Lifestyle Factors and Periodontitis

Published on June 4, 2012 by

Lifestyle factors such as smoking, stress, depression, and alcohol consumption, have been shown to be increased risk factors for periodontitis, as well as systemic diseases. Use of tobacco products are also important risk factor in the etiology of periodontitis. As a result of this information, the American Academy of Periodontics has established a separate category for smoking – associated periodontal disease. The associations between the deleterious effects of tobacco on periodontitis and systemic diseases may involve its effects on neutrophil function and morphology; its ability to elevate serum C-reactive protein (CRP), cholesterol, and lipoproteins; and increase insulin-resistance.
Emotional stress often increases the severity of gingivitis. One study of 52 medical students found that out of 26 students who had just completed a major exam, six had severe gingival bleeding, which the authors attributed to stress. Stress, depression and periodontitis are common conditions in older adults. Grossi reported an association between stress and periodontal disease, and Persson and co-workers found an association between depression and tooth loss and chronic pain. Smoking, stress, and lack of physical activity have all been reported to be common denominators for periodontal disease, heart attack, and diabetes mellitus. However, physical activity, in the form of walking, has been shown to be beneficial to periodontal health.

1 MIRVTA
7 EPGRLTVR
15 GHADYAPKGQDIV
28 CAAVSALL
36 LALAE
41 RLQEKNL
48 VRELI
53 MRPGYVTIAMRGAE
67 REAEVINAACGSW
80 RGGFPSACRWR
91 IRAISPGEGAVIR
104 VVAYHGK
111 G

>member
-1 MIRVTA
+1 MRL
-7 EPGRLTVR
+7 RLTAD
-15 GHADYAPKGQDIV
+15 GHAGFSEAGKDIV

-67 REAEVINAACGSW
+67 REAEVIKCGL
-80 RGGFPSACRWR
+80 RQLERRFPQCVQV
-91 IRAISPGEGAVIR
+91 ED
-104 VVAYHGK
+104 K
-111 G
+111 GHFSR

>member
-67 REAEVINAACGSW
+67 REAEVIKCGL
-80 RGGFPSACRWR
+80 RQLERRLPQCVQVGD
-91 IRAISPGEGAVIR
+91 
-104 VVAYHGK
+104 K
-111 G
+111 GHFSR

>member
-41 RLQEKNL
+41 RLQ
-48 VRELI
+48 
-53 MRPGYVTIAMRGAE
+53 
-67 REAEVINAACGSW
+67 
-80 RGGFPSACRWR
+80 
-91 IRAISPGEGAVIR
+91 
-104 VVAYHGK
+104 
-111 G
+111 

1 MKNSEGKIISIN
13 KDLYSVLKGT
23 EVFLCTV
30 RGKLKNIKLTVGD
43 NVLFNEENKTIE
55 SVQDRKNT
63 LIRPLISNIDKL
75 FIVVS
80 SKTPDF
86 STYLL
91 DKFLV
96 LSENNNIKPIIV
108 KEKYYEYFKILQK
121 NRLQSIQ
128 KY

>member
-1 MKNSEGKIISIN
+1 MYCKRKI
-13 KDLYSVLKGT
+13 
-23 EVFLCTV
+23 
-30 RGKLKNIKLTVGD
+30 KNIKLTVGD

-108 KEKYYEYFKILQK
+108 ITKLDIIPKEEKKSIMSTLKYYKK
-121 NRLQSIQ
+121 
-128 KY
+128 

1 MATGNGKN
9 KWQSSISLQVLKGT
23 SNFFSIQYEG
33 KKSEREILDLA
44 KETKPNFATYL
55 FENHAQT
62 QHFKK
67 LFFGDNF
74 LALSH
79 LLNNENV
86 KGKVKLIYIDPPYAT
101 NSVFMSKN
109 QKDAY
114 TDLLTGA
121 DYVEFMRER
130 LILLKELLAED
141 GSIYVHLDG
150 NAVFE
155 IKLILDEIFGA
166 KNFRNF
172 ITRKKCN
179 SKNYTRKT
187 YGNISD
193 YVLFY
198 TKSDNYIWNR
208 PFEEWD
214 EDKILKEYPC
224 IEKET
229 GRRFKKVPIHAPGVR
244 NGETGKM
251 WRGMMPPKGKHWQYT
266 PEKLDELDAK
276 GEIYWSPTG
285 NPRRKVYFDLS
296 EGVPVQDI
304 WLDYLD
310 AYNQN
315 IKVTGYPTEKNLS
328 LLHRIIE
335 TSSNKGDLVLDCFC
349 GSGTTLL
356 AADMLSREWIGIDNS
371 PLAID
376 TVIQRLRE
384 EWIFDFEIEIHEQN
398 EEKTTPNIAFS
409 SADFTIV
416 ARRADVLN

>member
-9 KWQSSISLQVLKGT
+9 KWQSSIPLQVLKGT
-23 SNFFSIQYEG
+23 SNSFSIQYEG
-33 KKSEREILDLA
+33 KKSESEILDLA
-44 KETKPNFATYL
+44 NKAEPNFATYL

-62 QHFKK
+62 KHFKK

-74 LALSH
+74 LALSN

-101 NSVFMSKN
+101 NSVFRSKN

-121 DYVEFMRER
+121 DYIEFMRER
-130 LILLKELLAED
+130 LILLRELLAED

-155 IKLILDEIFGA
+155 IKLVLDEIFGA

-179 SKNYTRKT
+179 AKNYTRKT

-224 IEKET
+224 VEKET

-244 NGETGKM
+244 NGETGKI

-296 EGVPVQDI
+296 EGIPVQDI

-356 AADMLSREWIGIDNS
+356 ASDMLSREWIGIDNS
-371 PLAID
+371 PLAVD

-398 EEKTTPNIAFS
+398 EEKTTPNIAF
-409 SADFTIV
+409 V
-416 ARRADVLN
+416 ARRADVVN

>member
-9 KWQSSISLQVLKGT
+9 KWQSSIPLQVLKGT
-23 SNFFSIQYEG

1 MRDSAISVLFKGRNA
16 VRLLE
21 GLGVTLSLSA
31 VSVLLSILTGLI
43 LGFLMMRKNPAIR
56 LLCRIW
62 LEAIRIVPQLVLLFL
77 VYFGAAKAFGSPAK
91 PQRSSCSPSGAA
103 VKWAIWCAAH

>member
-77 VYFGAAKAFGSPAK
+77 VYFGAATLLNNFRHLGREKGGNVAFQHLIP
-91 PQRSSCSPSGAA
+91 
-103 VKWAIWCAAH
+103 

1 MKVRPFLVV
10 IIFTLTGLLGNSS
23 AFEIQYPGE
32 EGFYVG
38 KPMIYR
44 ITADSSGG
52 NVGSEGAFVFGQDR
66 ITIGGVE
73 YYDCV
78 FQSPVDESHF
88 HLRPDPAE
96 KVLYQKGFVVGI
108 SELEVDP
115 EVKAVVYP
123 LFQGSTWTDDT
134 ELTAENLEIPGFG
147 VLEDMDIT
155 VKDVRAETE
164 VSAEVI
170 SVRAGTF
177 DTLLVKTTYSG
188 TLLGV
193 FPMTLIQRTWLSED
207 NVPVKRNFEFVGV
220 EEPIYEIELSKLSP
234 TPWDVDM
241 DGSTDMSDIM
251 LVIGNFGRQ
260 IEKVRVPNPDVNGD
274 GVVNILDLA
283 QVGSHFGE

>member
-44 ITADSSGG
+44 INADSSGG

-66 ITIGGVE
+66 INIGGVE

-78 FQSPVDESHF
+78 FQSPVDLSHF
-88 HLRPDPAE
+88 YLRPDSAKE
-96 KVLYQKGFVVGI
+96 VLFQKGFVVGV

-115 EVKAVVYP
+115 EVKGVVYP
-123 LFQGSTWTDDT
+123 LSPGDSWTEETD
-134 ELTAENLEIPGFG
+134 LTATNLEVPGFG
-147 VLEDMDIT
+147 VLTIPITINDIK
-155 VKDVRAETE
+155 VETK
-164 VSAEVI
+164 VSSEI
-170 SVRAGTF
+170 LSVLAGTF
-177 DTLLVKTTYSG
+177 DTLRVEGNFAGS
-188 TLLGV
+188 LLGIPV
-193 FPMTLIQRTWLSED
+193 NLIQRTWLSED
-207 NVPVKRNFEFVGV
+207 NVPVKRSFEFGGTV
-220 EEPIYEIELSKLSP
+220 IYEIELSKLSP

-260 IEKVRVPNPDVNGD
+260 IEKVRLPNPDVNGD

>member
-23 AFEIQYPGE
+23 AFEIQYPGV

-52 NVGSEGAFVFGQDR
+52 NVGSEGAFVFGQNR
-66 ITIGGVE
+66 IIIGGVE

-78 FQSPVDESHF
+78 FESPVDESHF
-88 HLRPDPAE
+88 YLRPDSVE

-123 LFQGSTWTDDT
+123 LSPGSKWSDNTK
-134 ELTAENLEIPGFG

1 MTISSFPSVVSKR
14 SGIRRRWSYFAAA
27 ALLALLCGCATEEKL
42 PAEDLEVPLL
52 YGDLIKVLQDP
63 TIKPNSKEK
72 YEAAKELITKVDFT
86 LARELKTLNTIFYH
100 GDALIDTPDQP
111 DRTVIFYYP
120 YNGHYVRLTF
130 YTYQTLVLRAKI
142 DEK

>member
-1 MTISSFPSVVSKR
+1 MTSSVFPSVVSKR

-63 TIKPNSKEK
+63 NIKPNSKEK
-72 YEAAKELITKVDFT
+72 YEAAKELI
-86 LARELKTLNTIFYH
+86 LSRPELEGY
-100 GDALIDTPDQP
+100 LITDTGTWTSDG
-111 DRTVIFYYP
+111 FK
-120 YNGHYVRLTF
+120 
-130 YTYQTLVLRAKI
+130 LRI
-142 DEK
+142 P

Sound nutrition may delay or deter oral and systemic disease initiation and progression. Topical and systemic nutritional supplementation are beneficial adjuncts to gingivitis and periodontitis therapy and can modify oral – systemic disease associations. Whole foodstuffs and combined nutritional therapeutics can have an enhancing effect.
Important: Make no changes or additions to ongoing therapy until you have consulted your physician and dentist.

Filed under: Prevention

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